The Sons of Katie Elder

The Sons of Katie Elder
"First, we reunite, then find Ma and Pa's killer...then read some reviews."

Monday, March 31, 2014

Bang! Bang! You're Dead!

B-movies can be really good when handled right. Now the counter, they can be really, really bad when handled wrong. Whole studios between the 1940s and 1960s were devoted to B-movies, like American International Pictures with its horror, thriller and westerns. How about a spy spoof that has some fun with the James Bond formula, the mistaken identity genre like North by Northwest and a generally fun attitude? That would be 1966's Bang! Bang! You're Dead, released in Europe as Our Man in Marrakesh.

On vacation from his job with an oil company, Andrew Jessel (Tony Randall) is spending his time away from work in northern Africa in Morocco. He boards a bus headed to Marrakesh with five other passengers, not knowing that one of them is carrying two million dollars intended for Mr. Casimir (Herbert Lom), a powerful man with his hand in everything underworld. Where's that money heading? Paid here and there to help fix an upcoming vote at the United Nations. Casimir is trying to find out who, Jessep finding himself mixed up in it all when he finds a dead body in his hotel room closet. One of the other passengers, Kyra Stanovy (Senta Berger), stumbles into the room and sees the dead body, stunned even more when she recognizes who it is. Now, Andrew is very much involved, trapped in a foreign country and trying to hide a corpse. Mr. Casimir is right with him, watching his every step.

I don't hide my feelings about spoofs. I'm usually not a fan. It's the rare spoof I like -- Blazing Saddles, Young Frankenstein, Spinal Tap -- with most of them trying too hard to...well, be a spoof. From director Don Sharp, 'Bang' isn't a literal spoof as I think of a spoof, instead having some fun with a typically pretty serious topic, international intrigue. In the end, I liked it but didn't love it. It's pretty light, fun at times, obnoxious at others, and a decent enough waste of time for 90 minutes or so. The on-location shooting in Marrakesh, Morocco is a definite plus, even if some scenes are undone by some really obvious green-screen shots. Still, Marrakesh in the 1960s sure looked cool, the time capsule effect a big positive.

Leading the way in the Mistaken Identity department is Tony Randall, Mr. Felix Unger himself. Doesn't Randall scream tough guy hero in a spy flick with international intrigue? Yeah, I guess not. He has some fun with the Everyman part, the normal guy thrust into a crazy situation full of conniving crooks, beautiful, mysterious women, wishy-washy motives, lots of enforcers, hit men and car chases, and life and death opportunities around every corner. Randall shows off his impeccable comedic timing throughout, questioning all the craziness that's going on but mostly going along with it. Would you question too much if you got to hang out with Senta Berger? Okay, maybe once a dead body showed up, but I'd still debate it. One of the more unlikely action heroes, Randall throws himself into the mix in the chase and action scenes, his goofiness and lighter tone playing well with the kooky story.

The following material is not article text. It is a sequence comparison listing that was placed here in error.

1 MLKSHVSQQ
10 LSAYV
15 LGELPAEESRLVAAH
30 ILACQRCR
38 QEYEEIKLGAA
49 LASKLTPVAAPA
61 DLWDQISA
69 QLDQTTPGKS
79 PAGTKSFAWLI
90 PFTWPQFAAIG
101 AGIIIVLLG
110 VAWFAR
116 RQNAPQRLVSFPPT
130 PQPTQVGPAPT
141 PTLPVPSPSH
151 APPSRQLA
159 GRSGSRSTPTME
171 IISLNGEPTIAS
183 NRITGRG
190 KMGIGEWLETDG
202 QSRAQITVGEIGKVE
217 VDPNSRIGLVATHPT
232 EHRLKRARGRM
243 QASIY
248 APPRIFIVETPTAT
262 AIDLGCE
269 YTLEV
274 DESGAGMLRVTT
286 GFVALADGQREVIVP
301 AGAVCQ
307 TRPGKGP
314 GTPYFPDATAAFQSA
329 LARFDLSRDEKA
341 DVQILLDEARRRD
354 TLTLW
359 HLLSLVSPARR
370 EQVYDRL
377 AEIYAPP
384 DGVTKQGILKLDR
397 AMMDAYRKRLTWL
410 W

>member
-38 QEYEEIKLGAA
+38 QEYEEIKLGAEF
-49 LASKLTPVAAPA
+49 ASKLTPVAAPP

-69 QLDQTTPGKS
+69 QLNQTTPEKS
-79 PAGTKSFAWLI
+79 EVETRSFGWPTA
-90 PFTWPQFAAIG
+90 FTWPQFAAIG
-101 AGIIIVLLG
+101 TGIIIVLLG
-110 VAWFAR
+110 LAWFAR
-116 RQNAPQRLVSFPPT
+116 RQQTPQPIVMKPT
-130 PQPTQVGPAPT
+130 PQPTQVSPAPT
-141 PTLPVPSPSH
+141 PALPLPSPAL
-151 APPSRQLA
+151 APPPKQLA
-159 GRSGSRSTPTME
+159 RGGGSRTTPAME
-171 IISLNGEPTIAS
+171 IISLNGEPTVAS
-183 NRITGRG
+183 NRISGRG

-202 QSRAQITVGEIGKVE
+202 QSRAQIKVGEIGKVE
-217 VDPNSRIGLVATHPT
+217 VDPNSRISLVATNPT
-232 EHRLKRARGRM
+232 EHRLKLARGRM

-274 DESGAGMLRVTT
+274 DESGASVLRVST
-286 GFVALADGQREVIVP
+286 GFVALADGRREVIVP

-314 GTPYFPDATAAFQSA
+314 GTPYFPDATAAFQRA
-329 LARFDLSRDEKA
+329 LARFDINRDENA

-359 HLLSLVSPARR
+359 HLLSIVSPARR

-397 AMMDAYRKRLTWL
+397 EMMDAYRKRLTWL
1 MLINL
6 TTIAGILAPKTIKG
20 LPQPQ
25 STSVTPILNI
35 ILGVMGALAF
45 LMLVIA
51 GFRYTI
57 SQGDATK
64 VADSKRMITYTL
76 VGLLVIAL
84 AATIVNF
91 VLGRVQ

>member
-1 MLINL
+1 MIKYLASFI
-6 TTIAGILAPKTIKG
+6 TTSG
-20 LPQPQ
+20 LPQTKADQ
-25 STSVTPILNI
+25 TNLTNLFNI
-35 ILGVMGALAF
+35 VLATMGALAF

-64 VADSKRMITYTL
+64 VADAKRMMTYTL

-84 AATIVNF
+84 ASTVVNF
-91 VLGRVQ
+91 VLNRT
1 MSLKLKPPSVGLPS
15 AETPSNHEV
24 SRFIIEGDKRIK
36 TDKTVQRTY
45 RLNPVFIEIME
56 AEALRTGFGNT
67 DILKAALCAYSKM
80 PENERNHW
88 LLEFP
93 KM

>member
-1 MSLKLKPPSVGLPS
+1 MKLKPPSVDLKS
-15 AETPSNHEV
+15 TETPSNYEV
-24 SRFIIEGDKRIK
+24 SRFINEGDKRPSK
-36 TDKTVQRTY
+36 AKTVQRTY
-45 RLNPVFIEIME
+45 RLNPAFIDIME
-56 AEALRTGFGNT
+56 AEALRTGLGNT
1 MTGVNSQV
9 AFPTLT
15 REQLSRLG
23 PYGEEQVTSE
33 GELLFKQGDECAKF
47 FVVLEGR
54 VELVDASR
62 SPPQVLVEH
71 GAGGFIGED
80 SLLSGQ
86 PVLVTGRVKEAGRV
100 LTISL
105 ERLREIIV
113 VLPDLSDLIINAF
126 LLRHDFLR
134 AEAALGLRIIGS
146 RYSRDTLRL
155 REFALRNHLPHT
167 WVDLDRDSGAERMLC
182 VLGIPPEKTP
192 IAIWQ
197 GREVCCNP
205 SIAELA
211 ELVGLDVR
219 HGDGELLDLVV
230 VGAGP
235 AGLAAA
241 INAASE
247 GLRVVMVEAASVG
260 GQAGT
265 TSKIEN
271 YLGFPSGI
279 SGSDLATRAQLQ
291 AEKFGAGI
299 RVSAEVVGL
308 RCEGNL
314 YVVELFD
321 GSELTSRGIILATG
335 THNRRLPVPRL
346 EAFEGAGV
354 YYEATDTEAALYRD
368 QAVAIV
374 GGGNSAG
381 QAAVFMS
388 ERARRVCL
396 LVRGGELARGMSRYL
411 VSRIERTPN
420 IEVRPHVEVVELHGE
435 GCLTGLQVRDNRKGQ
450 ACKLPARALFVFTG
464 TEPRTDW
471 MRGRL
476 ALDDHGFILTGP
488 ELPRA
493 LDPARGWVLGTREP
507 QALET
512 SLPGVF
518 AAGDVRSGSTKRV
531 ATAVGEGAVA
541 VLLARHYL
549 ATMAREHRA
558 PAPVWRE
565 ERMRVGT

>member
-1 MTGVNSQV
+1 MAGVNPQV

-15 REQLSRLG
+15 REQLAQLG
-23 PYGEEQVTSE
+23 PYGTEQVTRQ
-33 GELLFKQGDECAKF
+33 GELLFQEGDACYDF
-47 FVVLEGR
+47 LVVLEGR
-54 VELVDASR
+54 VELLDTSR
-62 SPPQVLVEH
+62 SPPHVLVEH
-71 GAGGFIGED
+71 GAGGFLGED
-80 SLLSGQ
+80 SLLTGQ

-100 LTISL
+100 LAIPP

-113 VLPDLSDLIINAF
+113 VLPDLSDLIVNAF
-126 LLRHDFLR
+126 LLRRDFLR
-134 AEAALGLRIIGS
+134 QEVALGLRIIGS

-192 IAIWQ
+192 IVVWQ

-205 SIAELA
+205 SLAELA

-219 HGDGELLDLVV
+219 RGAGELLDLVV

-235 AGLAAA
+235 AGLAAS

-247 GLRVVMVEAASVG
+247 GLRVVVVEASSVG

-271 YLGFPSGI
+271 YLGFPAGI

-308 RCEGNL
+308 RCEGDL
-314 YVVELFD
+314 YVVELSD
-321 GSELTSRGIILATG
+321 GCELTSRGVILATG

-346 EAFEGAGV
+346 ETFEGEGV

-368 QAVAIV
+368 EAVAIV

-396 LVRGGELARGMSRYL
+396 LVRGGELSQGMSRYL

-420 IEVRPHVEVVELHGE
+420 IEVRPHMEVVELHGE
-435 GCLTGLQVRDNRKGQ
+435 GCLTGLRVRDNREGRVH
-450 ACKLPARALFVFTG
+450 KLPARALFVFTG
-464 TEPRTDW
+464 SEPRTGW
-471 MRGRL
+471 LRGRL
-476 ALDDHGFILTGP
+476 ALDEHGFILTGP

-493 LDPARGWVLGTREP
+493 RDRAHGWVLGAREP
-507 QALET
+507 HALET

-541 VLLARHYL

Across the board, the cast is the biggest selling point for this spy spoof. As the sexy sidekick, Berger is just that, pretty sexy. Skimpy and/or tight outfits, sexy Euro accent, how can you lose? Playing the slimy, slick villain, there weren't many better than Herbert Lom, an oiliness to his impeccably smooth and suave Mr. Casimir. Klaus Kinski makes the most of a small(ish) but intimidating part as Jonquil, Casimir's brutally effective enforcer while Margaret Lee sex kittens it up as Casimir's young lady friend/lover who's always asking him to "come lay down with him." Oh, scandalous! As for the other suspects on the bus to Marrakesh, look for Wilfrid Hyde-White as Fairbrother, a Brit working with a septic company (maybeeeeeee) and John Le Mesurier as Lillywhite, another Brith looking to expand his own business. Who is the courier with all that cash? What's everyone up to? There's also some fun parts for Terry-Thomas as El Caid, the son of a former crook trying to go straight...well, sorta, and Gregoire Aslan as Achmed, a truck driver who sides with Andrew and Kyra as things escalate.

My typical issue with movies with a twist, stories with some mystery, is that they try to be too cute in keeping that mystery under wraps. Without going back and rewatching 'Bang,' I'd wager Berger's Kyra tell Randall's Andrew "I'll tell you everything that's going on tomorrow!" Or.....or, just sit down and tell us now. Whatever works. Don't be too cute. Don't leave audiences on the hook for the sake of that cuteness. Thankfully, the last 30-40 minutes pick up the pace once we figure everything out. The finale is pretty fun as everything comes together, one extended chase and action sequence. It's a fun movie, easily digested and onto the next movie!

Bang! Bang! You're Dead! (1966): ** 1/2 /****

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